I graduated Cum Laude from Allegheny College in 2009 with a bachelor of arts in Political Science and environmental studies. During my undergraduate career, I was captain of the Men’s Swimming & Diving team and an active member of the Phi Delta Theta fraternity. I had always been passionate about public service, and after my sophomore year, landed one of eight internship positions with Senator Casey of Pennsylvania in Washington, DC, where I interacted with constituents and assisted with policy issues surrounding climate and the environment.
Shortly after graduation, I moved to DC to attend the Trachtenberg School of Public Policy and Public Administration at The George Washington University, where I specialized in budgeting and public finance. In early 2010, the Census was starting, and I was offered a management position for the DC Non-Response Follow Up operation. I was 23 years old, managing of team of 10 people from ages 19 – 75; it was my first professional management opportunity, and I was proud that my area finished its operation with some of the best numbers in the District.
I grew tired of school, and once I completed by first year, left the Census, took a sabbatical from GWU, and moved to Vicksburg, MS to volunteer with the AmeriCorps National Civilian Community Corps in the fall of 2010. Over the following nine months, I lived and worked with eight peers in cities across the Gulf Coast and performed over 1,700 hours of service. We worked on residential energy efficiency programs in New Orleans, renovated homes for an assisted living facility in Mobile, and built a community from the ground up in Miami, FL.
As my time with AmeriCorps neared its end, I looked ahead to my return to DC and was offered an internship at the State Department’s Bureau of Democracy, Human Rights, and Labor. While there, I reviewed submittals for grants and provided briefings and recommendations to senior staff. The Bureau is responsible for quietly supporting the advancement of human rights, democracy, and labor in troubled nations, so much of the focus of my tenure was spent assessing programs that expanded internet access, supported women’s rights and LGBT rights, and strengthened fair election processes.
I was offered a full time position with the Bureau at the end of my internship, but only if I would remain on for an additional 3-6 months unpaid. Given my options, I did what any twenty-something would do and began waiting tables and bartending at some local restaurants while completing my degree and taking interviews. Somewhere along the way, I made a friend at Tesla Motors and was hired part time to sell cars in October 2011. My intention was to have some fun and stay on just through the end of my studies.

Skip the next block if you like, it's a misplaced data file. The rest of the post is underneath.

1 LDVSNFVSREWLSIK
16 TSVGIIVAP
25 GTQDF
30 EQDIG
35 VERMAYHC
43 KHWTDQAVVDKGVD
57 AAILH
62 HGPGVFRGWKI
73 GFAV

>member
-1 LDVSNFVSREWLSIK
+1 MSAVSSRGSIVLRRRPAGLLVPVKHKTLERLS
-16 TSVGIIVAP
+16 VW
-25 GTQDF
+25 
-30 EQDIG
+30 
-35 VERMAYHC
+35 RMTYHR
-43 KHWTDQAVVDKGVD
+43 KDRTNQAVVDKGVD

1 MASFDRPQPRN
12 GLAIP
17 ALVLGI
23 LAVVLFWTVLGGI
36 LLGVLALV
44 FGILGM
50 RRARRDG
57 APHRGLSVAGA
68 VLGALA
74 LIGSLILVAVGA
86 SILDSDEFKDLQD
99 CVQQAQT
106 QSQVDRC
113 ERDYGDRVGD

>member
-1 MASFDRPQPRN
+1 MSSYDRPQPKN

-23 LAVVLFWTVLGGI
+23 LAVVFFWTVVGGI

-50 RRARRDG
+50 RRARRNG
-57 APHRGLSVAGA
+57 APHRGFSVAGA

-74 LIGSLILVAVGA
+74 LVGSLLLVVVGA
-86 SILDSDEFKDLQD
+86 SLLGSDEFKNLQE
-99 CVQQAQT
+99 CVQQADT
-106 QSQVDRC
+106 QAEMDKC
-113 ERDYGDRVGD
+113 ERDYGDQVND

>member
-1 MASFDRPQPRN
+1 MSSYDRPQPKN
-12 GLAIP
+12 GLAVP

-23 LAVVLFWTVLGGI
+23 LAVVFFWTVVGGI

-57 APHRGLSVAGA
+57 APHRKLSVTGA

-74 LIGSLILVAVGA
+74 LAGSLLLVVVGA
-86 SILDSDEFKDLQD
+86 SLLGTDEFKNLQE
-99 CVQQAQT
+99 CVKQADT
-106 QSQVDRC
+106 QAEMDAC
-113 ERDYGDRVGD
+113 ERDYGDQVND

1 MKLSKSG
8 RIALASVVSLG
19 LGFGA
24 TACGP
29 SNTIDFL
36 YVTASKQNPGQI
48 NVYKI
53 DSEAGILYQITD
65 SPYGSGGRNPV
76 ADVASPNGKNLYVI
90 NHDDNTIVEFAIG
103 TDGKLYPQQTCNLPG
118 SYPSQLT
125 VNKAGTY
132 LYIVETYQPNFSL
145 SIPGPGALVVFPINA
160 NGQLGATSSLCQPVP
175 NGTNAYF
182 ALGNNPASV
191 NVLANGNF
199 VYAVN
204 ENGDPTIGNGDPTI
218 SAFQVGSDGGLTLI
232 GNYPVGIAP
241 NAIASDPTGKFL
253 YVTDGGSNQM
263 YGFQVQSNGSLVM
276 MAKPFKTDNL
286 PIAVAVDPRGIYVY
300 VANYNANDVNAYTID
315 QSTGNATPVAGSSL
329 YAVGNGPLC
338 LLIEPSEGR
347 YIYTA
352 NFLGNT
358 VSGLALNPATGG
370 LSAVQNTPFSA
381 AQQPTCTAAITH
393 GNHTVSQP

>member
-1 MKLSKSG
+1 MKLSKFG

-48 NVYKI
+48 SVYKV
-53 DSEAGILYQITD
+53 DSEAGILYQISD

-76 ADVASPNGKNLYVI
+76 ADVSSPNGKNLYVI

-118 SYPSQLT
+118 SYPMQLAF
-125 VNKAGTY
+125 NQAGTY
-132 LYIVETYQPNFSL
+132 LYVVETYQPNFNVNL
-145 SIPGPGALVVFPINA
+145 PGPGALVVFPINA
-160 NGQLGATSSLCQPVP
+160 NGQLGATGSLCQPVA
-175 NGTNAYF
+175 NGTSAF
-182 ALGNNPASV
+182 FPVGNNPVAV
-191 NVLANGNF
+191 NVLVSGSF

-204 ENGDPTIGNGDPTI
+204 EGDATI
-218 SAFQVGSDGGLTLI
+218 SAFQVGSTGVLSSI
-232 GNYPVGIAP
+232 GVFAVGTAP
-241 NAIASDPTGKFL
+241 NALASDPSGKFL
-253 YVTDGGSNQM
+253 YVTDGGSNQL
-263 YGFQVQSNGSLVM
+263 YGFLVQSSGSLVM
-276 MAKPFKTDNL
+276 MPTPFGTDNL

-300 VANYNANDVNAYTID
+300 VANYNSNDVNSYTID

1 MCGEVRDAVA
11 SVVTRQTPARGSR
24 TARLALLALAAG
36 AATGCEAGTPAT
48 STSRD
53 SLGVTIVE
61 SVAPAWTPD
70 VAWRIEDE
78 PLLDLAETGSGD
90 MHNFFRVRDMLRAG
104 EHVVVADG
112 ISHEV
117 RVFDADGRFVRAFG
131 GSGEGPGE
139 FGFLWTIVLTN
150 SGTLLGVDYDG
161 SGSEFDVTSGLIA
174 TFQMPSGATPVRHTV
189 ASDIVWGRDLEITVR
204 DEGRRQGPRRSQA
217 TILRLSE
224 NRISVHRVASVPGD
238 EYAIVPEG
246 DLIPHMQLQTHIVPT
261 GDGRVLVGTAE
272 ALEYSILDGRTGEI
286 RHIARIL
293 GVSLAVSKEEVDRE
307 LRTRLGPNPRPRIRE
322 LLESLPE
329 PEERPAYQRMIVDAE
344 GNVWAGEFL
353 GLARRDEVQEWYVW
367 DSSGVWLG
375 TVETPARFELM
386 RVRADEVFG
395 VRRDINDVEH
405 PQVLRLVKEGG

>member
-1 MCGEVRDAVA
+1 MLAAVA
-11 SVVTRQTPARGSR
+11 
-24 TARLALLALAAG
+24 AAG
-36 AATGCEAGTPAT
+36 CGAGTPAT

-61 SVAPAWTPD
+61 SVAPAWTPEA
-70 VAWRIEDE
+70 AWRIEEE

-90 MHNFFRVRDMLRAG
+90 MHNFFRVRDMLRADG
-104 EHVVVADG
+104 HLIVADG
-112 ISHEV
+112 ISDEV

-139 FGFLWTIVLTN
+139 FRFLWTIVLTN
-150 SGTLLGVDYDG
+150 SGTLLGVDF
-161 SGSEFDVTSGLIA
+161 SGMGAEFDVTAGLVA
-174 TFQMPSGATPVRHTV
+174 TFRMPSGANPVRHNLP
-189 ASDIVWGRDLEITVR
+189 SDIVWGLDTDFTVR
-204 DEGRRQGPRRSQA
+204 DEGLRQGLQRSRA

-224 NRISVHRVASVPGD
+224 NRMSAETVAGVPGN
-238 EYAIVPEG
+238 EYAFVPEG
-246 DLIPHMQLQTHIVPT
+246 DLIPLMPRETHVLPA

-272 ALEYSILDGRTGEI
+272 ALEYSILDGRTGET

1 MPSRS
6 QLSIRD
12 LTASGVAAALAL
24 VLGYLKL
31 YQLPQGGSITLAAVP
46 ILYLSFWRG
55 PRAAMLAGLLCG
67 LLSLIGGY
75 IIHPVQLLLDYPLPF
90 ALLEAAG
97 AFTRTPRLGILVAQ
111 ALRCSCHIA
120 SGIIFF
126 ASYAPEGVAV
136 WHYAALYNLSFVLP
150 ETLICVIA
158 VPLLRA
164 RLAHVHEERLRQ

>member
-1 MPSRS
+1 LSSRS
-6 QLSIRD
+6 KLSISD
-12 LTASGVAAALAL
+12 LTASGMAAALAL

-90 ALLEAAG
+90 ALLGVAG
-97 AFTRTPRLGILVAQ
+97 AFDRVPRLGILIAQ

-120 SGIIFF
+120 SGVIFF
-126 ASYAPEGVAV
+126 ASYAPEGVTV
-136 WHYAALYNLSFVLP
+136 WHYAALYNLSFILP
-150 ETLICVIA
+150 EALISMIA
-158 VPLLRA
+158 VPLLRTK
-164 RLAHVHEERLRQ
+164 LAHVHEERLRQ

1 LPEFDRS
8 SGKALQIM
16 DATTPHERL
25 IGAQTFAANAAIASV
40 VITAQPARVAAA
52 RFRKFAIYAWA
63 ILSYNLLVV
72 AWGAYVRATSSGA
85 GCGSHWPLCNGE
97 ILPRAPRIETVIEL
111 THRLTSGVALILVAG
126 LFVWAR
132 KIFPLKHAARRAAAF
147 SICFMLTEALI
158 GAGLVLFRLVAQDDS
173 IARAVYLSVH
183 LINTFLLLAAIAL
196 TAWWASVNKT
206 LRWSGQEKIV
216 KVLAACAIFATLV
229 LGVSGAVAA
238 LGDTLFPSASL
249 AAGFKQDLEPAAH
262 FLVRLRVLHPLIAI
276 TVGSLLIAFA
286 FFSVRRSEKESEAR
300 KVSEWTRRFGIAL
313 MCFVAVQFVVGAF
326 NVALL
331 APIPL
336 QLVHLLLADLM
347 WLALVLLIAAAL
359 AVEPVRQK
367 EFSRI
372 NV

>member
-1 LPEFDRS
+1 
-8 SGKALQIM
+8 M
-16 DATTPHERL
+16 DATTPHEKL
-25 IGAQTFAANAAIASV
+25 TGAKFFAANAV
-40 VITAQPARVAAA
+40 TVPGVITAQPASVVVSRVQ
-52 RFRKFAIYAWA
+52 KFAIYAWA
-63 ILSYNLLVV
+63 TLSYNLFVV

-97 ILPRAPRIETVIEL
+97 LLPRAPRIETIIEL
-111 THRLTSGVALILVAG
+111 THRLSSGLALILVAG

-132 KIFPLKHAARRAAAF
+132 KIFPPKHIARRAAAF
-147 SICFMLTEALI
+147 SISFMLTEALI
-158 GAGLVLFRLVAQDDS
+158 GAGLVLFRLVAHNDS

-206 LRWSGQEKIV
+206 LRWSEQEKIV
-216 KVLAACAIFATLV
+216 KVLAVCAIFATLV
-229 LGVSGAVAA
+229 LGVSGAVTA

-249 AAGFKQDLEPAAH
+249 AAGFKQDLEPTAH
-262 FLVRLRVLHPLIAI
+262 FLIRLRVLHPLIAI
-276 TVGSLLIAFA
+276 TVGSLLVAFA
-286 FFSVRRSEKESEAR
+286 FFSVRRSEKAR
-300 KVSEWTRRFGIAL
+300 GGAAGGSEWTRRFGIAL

Just before graduation, my manager took a role at our headquarters in CA and offered me his job. I graduated from GWU in the summer of 2012 and spent the next year overseeing sales of the Tesla Model S in DC, Virginia, and Maryland at our flagship store on K Street. Operating a Tesla showroom could not be more different from a traditional car dealership. All sales employees are corporate, and the experience is built to mirror the experience an Apple store provides with an emphasis on education and non-negotiable prices. During my time as sales manager, I helped open some six new locations and trained staff across the east coast and in our UK headquarters near London; all while building a successful operation that consistently exceeded its targets.
As 2013 came to an end, I accepted an offer to manage Tesla’s infrastructure program across the American Southeast. I was tasked with siting and constructing Supercharger stations, which allow Tesla vehicle to quickly recharge and enable easy long distance travel. The role required me to be a real estate broker, contract negotiator, engineer, architect, and salesperson all at once. Over the following three years, I successfully built a portfolio of corporate retail real estate partners who host Superchargers on their properties across the country, while simultaneously inking deals with small, local businesses in towns across the South. To date, I can claim to have built over 50 Supercharger stations of the 300 or so that constitute Tesla’s current North American network.
In the summer of 2016, the White House began an effort to accelerate the installation of electric vehicle charging stations and I was asked to join our policy team to assist. The part time project quickly unraveled into a new full time position, and I am now Tesla’s Senior Manager responsible for EV Infrastructure Policy. There are a variety of state and federal policies that require our vigilance and input, as well as opportunities made available through the Justice Department to advance the development of this technology. It is my charge to work with government employees and elected officials to ensure that future public actions continue to enrich and strengthen the market for EV infrastructure.